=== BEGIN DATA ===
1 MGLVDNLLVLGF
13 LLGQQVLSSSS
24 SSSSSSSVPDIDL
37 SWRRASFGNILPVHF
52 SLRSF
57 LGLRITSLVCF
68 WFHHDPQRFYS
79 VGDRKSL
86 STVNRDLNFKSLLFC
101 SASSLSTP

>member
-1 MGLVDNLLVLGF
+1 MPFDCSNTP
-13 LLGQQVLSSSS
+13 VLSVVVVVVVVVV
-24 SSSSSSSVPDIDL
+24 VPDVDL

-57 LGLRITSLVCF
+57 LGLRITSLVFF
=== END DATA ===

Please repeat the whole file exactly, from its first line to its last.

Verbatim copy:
1 MGLVDNLLVLGF
13 LLGQQVLSSSS
24 SSSSSSSVPDIDL
37 SWRRASFGNILPVHF
52 SLRSF
57 LGLRITSLVCF
68 WFHHDPQRFYS
79 VGDRKSL
86 STVNRDLNFKSLLFC
101 SASSLSTP

>member
-1 MGLVDNLLVLGF
+1 MPFDCSNTP
-13 LLGQQVLSSSS
+13 VLSVVVVVVVVVV
-24 SSSSSSSVPDIDL
+24 VPDVDL

-57 LGLRITSLVCF
+57 LGLRITSLVFF